(CNN) -- The Republic of Ireland will resume sales of pork and bacon following a food safety scare that prompted the recall of all Irish pork, the country's Agriculture Minister Brendan Smith announced Wednesday.
Slaughterhouses that can demonstrate their meat did not come from herds placed under restrictions will be allowed to sell pork. The meat will carry a label indicating the government considers it safe to eat.
The Department of Agriculture said it did not know exactly when Irish pork would be back on the market.
"The decisive and rapid action to remove all pork and bacon products from shelves last weekend allows us to restore supplies in which the consumer can have full confidence," Smith said.
The UK's Press Association reported officials at the European Food Safety Authority gave Irish pork the all-clear and confirmed eating pig meat over the last three months posed no serious health risk.
Irish pig farmers demonstrated in front of the agriculture department Wednesday "to demand an immediate re-opening of the country's processing plants."
The farmers said they were losing sales of one million euros ($1.3 million) a day due to the ban.
Ireland pulled all its pork products off shelves worldwide following the discovery of unacceptably high levels of dioxins in meat.
The government believes tainted feed from one company is the source of the contamination, and later placed restrictions on 45 beef farms that received feed from the same company.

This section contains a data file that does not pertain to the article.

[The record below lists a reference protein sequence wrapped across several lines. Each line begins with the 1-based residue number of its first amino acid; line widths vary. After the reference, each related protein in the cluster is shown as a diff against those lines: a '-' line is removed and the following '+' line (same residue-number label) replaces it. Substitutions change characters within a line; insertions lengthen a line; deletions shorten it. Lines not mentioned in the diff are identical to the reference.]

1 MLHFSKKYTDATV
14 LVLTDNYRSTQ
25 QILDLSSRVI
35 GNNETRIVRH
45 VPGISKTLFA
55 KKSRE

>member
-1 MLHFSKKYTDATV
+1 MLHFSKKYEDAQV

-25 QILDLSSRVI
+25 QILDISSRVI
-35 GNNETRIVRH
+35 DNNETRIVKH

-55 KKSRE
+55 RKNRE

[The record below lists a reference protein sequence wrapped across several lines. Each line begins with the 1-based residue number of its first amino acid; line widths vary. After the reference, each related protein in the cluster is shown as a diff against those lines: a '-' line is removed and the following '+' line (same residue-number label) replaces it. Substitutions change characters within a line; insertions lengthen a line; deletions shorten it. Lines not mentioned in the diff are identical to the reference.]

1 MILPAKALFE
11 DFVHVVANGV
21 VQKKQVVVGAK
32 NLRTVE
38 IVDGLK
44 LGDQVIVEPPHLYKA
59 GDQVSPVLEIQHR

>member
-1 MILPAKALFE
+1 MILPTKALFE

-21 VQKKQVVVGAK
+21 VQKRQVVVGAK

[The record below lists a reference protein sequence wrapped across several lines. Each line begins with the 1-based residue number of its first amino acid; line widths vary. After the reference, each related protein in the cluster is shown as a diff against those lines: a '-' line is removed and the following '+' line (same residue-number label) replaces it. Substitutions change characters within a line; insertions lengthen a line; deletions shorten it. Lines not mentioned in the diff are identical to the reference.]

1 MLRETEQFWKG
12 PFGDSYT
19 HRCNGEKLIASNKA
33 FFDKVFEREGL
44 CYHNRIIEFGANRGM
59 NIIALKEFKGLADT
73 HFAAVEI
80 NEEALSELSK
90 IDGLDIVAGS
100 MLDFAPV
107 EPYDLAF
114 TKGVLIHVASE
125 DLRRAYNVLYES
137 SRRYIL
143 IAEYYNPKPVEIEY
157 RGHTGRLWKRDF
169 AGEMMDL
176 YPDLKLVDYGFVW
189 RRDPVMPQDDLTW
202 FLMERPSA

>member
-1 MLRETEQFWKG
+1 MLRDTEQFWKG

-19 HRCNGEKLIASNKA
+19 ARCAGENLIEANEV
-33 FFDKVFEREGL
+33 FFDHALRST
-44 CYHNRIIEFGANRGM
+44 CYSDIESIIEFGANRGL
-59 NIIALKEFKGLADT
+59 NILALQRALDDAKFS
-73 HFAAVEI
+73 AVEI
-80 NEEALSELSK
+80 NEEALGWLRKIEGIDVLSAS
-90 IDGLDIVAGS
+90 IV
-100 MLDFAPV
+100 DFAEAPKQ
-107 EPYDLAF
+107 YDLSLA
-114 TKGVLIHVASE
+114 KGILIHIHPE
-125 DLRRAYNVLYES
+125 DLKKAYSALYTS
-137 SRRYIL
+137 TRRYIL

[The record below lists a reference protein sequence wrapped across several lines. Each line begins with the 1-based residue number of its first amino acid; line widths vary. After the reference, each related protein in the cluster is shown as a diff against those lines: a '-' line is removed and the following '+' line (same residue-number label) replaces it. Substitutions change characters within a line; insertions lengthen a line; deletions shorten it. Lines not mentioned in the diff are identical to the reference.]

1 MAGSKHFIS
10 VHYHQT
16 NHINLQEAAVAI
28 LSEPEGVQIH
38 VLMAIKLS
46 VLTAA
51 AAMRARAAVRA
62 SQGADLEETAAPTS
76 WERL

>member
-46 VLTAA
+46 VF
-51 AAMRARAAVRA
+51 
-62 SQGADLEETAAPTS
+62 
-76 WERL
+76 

Ten pig farms were found to have used pig feed sold to them by a company called Millstream Power Recycling Limited in County Carlow in the south of the country, Agriculture Department spokeswoman Martina Carney said.
The company recycles other foodstuffs to make meal which is then fed to animals. The company declined to speak to CNN.
The Irish Department of Agriculture was working with a meat-marketing organization called Bord Bia to ensure that sales of Irish pork could resume.
Dioxins are formed by burning chlorine-based chemical compounds, a group that includes PCBs. Most dioxin exposure occurs through diet, with more than 95 percent coming from the consumption of animal fats, according to the U.S. Environmental Protection Agency. Dioxin levels in food are regulated.